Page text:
European music, prior to Arab influence which came primarily through involvement in the Crusades, was largely sacred and monophonic in nature. Plainsong chant featured almost exclusively in worship. Gradually, due at least in part to the works of traveling minstrels like troubadours and goliards, instrumental accompaniment, harmony and polyphony would become standards of Western music. The following brief survey foregrounds the troubadours and their heirs with an eye to music history and cultural context.
One of the principle repertories of the Middle Ages, monophonic chant began to be preserved in manuscript form around the 10th century. It consists of unaccompanied melodies set to the Latin texts of the liturgy, principally the psalms, and was used in the Mass. In performance, psalmodic chant may be antiphonal, in which two halves of a choir sing verses in alternation, or responsorial, in which a cantor or soloists alternate with the choir.
Melodies of Gregorian chant, named for St. Gregory the Great (Pope from 590-604) are classified tonally according to a modal system adopted from the Byzantines. Chant, notably, is free in rhythm, as opposed to later mensural music.
Antiphon: a selection from "
In addition to liturgical chant, sequentia or sequence was one of the most important types of music. The form was literary in origin, first consisting of a text added to the Alleluia in the Mass. Structurally, the sequentia always consisted of a melody that was repeated over several hymlike stanzas.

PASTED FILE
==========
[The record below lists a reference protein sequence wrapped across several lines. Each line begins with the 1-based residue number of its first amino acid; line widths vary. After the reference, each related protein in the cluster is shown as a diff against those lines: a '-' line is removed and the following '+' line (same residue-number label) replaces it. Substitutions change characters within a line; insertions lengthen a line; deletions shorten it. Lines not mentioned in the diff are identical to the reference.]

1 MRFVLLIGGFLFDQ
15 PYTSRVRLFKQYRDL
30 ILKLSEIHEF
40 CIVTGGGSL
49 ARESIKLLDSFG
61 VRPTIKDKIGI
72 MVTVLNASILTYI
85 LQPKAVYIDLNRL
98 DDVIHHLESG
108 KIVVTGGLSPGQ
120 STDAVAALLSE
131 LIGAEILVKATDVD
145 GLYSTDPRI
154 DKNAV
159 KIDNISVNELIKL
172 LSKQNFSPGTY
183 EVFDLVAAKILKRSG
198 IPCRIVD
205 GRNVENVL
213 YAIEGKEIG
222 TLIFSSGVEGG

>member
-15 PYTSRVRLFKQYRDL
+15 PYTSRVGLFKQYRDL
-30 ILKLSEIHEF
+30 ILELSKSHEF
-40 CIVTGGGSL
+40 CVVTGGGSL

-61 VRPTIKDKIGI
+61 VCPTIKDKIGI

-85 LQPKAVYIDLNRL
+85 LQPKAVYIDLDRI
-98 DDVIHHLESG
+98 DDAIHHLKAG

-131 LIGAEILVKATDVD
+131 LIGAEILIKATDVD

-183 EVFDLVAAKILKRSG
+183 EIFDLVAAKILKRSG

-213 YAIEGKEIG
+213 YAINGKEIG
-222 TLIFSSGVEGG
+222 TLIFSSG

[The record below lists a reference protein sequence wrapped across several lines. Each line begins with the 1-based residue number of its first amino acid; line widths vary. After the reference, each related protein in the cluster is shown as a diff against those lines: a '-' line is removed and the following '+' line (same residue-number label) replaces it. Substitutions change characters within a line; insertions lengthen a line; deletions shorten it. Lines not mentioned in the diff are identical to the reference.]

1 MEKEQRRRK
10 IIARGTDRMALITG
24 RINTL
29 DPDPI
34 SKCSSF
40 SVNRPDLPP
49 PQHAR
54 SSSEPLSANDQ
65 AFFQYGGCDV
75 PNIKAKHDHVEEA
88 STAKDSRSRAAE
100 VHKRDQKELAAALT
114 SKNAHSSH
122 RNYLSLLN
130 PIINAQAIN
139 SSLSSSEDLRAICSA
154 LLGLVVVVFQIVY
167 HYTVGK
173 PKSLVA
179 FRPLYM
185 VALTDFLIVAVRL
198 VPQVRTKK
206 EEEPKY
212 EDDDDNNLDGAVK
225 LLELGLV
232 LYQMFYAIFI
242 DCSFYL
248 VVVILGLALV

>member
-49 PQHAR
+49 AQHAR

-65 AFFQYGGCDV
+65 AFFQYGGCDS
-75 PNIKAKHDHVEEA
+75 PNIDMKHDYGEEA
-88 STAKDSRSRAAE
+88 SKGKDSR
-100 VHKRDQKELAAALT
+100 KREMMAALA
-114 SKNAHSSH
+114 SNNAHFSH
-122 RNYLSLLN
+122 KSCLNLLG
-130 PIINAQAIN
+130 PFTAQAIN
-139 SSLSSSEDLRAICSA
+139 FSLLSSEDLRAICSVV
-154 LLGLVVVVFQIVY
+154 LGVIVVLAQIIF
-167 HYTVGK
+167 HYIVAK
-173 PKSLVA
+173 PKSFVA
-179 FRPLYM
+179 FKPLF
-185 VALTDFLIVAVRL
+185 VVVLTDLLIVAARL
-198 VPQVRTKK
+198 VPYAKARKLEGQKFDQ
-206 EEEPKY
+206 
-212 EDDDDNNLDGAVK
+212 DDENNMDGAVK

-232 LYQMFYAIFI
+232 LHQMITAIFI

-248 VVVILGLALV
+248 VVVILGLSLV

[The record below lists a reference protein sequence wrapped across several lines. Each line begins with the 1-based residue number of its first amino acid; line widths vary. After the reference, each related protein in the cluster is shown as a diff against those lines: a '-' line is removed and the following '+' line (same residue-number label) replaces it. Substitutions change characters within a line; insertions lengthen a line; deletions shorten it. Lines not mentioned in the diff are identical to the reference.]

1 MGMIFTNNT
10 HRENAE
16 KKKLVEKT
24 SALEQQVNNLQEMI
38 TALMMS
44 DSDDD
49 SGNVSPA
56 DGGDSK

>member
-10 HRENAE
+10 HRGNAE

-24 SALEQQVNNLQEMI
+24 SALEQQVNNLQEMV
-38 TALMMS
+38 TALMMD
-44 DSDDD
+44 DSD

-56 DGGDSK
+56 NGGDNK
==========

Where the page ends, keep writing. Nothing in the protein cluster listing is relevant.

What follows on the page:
Alleluia: a selection from "
Performed by wandering scholar-poets, but probably writen by learned poets of the period, goliard songs represent an alternative to sacred music during the 12th and 13th centuries in England, France, and Germany. Orff's Carmina Burana (Songs of Beuren) is the most famous, albeit modern, setting of the goliardic songs, exemplifying the goliardic characteristics of profanity, satire, and praise of drink. The text is based on a manuscript discovered in Bavaria in 1803 but written between 1220 and 1250.
Troubadours, more than musicians of any other genre, responded to the Crusades, probably because several directly participated in the fighting. The name troubadour itself may even have been derived from the Arab "tarrab," or minstrel. Jaufre Rudel and Marcabru probably joined the Second Crusade (1147-1149). Of the "about 460 named troubadours (including trobairitz, the women poet-composers) whose poems survive, the music of only 42 are extant" (Aubrey, 6).
Frequently falling under the discipline of literary rather than musical studies, troubadour texts deserve, by their musical nature, to be examined in conjunction with their melodies. Defending the reading of the songs strictly as poetry, Press writes that